Saturday, May 5, 2012

Assisted dying is a hugely emotive and increasingly relevant topic.

Two very different plays have tackled the issue in the West End and I have seen both in the past week.

It feels unfair to compare both productions, although it is difficult to avoid as they ran concurrently, and as my experience when watching both was very different.

An Instinct for Kindness was both written and performed by the actor Chris Larner, at Trafalgar Studios.

Larner accompanied his ex-wife, Allyson, who suffered from severe multiple sclerosis, to Dignitas in Switzerland where she ended her life in 2010. The play is a monologue, where Larner tells and acts out the story of the journey, starting from the onset of her illness, through to the later stages, and her increasing desire and need to end her life.

It was not a decision that Larner agreed to collude with immediately. It took some years, during which time Allyson’s progressive clinical deterioration and physical dependence, and her unwavering determination, convinced him.

Nothing is straightforward about the decision to embark on the journey to Dignitas. Having negotiated many beaurocratic hoops, Allyson lived with the constant anxiety that one of her carers would discover her plans and report her. Her medical care during her illness does not come out well. A protracted period of ‘rehabilitation’ in hospital left her fearful, and this profound sense of fear stayed.

The latter part of the play focuses on the actual journey to Switzerland, and the time spent there awaiting the appointed day. This is harrowing stuff. Larner enacts all the characters engagingly, and there is fun and laughter amidst the pathos. I felt present in the Dignitas room, and utterly moved, as Larner read to Allyson from the book she would never finish, and as their son called repeatedly, beseeching her to change her mind.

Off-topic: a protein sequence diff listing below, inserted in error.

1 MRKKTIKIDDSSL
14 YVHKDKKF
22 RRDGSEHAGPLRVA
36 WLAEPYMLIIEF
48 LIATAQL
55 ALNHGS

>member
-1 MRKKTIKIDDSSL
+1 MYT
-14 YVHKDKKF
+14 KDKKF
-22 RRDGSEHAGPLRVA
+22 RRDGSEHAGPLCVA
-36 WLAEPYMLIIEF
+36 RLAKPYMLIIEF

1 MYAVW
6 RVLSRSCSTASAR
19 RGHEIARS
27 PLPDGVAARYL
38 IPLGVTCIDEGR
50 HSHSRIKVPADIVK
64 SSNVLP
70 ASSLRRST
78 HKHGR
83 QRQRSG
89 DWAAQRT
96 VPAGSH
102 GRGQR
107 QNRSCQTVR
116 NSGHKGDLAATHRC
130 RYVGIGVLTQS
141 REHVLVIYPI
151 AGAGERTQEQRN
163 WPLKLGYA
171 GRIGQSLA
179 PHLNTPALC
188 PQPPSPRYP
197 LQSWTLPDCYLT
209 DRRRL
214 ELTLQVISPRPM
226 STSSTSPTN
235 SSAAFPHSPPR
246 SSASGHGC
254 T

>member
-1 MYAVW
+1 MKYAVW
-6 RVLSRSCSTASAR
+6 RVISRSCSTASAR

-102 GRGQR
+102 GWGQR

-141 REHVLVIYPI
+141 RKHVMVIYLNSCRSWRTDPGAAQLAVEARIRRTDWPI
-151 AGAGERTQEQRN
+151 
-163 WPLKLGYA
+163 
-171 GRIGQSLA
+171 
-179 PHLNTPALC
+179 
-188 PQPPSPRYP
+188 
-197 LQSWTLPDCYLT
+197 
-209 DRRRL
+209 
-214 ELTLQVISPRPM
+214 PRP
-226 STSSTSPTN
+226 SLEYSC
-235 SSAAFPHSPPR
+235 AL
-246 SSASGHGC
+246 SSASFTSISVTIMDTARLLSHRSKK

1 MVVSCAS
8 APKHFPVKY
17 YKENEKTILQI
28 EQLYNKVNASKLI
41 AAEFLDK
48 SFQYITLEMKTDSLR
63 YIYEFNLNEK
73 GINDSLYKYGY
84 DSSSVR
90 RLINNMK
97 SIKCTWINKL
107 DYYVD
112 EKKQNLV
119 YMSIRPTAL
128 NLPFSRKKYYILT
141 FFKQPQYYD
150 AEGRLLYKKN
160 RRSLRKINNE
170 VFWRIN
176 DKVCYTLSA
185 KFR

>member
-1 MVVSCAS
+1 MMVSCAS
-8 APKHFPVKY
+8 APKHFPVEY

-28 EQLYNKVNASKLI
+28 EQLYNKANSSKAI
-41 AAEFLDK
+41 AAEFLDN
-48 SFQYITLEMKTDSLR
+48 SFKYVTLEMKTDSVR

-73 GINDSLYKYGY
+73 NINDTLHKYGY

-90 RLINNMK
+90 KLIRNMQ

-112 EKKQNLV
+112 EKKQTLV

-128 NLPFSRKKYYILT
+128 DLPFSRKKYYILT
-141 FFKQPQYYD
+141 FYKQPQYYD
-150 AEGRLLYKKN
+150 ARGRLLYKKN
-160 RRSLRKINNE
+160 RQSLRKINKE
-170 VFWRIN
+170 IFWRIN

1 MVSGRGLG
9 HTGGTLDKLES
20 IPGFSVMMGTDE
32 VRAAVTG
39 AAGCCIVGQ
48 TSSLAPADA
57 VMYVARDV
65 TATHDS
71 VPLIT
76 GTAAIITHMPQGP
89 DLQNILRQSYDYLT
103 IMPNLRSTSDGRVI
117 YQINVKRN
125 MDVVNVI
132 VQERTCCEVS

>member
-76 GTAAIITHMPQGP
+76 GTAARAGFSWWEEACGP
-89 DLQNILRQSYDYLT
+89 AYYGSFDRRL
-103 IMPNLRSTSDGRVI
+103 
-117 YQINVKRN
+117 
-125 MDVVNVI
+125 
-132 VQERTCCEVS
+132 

‘I don’t want to die, I just don’t want to live like this.’

For Allyson, living with end-stage MS was intolerable, unbearable and unendurable, and the worst possible outcome would have been failure to end her life. Much as I wanted to change it, I knew that this was the ending that Allyson needed and chose.

In Reunion, by John Caine at Jermyn Street Theatre, Raymond (Peter Guinness) has advanced motor neurone disease and is cared for by his wife Antonia (Roberta Taylor). Raymond wants to end his life, but can only do so with his wife’s assistance. Initially reluctant, she eventually agrees to mix together the lethal potion. There is no trip to Switzerland. We never leave their kitchen. Yet much goes on and is discussed in that room, including the couple’s relationship and Raymond’s affairs, their rarely seen daughter Laura, Raymond’s anger, and their shared memories.

Only at the end does assisted dying come to the fore. Suddenly it is all over. It felt too precipitous, rushed, even rash. As a viewer, I did not feel that I was brought along, persuaded, convinced, or even involved.

It is good that the issue of assisted dying is thematically taking centre stage. It is not something that will just go away, and as increasing numbers travel to Dignitas in Switzerland every year, the pain and suffering for all involved needs to be openly acknowledged.

At both performances, in small intimate theatres, I looked around at my fellow viewers and wondered what other stories were also present. Hopefully, they saw or felt something that touched on whatever personal reason brought them there.

I did.

CQ

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